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Tuesday, May 05, 2015, 3:17 a.m.
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Paul Greenberg

Photo of Paul Greenberg

Editorial Page Editor

Editorial Page Editor

Recent Stories by Paul Greenberg

Column One: Stereotypes

posted: 05/03/2015 1:49 a.m. Comments 5

It was just a blurb in the daily In the News, but like so many items in that indispensable column, it set off a train of thoughts far beyond its condensed, one-sentence style:

Columnists: Scoop!

posted: 04/29/2015 3:03 a.m. Comments 14

Ambrose Bierce, author of The Devil's Dictionary, was an editor so acerbic that one critic said he should not be allowed out of doors lest his very presence be enough to blight the crops. To quote Editor Bierce: "I am quite serious when I say that nobody in the United States has ever been hanged for killing a journalist. Public opinion will not permit it."

Column One: The case for plagiarism

posted: 04/26/2015 1:53 a.m. Comments 11

When the once well-respected superintendent of Little Rock's school district--Dexter Suggs--resigned in the wake of a plagiarism scandal, an old friend's comment on my own writing came back hard and fast. Like a carom shot out of a side pocket in a pool game.

COLUMNISTS: Lip service

posted: 04/22/2015 2:53 a.m. Comments 21

Military justice is to justice as military music is to music. Not the same. Not the same at all. Yes, it may have clashing cymbals and all the other trappings of a musical performance, like any stirring march, but there is something missing. A lot missing. Namely, music—the kind that carries us along note by note, variation after variation, reaching for the heights, then plunging into the depths, or just lulling and soothing us till the next revelation.

Column One: The flood of 2016

posted: 04/19/2015 1:46 a.m. Comments 10

As a storm center moved through these Southern latitudes the other evening, it provided quite a light show. The firmament above overflowed, the rain gushed, zig-zags streaked the sky. And a bright metaphor struck, too--a description of an American presidential campaign coined by a French visitor to these shores back when the contending parties weren't called Republicans and Democrats but Whigs and Jacksonians.

Columnists: Provocations

posted: 04/15/2015 2:43 a.m. Comments 20

Let's talk about inequality in American society. Tell us again what a terrible country this is, dominated by the super-rich who care only about preserving their wealth and privilege. Nobody else has a chance.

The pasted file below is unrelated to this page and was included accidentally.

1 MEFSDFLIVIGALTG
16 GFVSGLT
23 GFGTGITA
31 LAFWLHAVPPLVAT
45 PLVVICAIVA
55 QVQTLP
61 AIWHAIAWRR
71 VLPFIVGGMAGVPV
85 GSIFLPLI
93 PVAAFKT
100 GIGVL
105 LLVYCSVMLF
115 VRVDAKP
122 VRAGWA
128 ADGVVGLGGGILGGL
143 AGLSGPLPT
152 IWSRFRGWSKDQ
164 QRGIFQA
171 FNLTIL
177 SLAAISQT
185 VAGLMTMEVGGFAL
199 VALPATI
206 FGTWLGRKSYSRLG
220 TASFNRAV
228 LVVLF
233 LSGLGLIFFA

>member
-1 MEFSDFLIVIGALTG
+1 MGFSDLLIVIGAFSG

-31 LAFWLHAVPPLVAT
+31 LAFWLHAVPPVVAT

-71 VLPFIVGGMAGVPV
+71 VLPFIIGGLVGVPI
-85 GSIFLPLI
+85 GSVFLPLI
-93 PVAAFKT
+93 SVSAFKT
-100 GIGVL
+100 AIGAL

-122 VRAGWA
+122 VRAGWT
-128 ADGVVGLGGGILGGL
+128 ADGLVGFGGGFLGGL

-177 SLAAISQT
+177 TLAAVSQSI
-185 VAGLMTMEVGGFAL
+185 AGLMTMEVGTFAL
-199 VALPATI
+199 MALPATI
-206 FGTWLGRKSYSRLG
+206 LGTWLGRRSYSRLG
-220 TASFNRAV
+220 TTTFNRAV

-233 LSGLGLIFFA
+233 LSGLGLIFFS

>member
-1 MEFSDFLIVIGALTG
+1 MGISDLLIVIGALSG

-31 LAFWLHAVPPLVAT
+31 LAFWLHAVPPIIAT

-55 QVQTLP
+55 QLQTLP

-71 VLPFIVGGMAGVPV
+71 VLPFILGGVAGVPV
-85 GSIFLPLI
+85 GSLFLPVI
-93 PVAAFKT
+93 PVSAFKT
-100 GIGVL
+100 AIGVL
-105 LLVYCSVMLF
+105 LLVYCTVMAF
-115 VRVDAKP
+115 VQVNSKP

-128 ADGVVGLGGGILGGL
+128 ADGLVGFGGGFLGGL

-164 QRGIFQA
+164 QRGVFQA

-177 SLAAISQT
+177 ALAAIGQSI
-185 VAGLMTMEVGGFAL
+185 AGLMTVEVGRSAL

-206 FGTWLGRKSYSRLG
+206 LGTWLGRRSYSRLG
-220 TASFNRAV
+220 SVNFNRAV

Column One: Fear is big again

posted: 04/12/2015 1:58 a.m. Comments 22

"So, first of all, let me assert my firm belief that the only thing we have to fear is fear itself . . . ."

Columnists: Let's not get carried away

posted: 04/08/2015 2:49 a.m. Comments 25

Bombast is the natural medium for some politicians, and there are those who are genuine artists at it. Think of Huey P. Long, the one and only Kingfish down Looziana way. Or here in Arkansas, old Jeff Davis--the wool-hat Demosthenes--at the turn of another century.

Column One: Scandal into bore

posted: 03/22/2015 1:47 a.m. Comment 1

The fascinating English novelist and memoirist, Anthony Powell, he of the epic A Dance to the Music of Time, caught a London bus in October of 1960 to attend a trial at Old Bailey, where proceedings were under way to determine whether D. H. Lawrence's Lady Chatterley's Lover could be published in accordance with the requirements of His Majesty's Obscene Publications Act of 1959. And therefore could be allowed to circulate freely in the United Kingdom.

Columnists: The divided self

posted: 03/18/2015 2:54 a.m. Discuss

News item: Leonard Nimoy, the sonorous, gaunt-faced actor who won a worshipful global following as Mr. Spock, the resolutely logical human-alien first officer of the Starship Enterprise in the television and movie juggernaut Star Trek, died on Friday morning [Feb. 27] at his home in the Bel Air section of Los Angeles. He was 83 [and had developed] what he later admitted was a mystical identification with Spock, the lone alien on the starship's bridge. Yet he also acknowledged ambivalence about being tethered to the character, expressing it most plainly in the titles of two autobiographies: I Am Not Spock, published in 1977, and I Am Spock, published in 1995.

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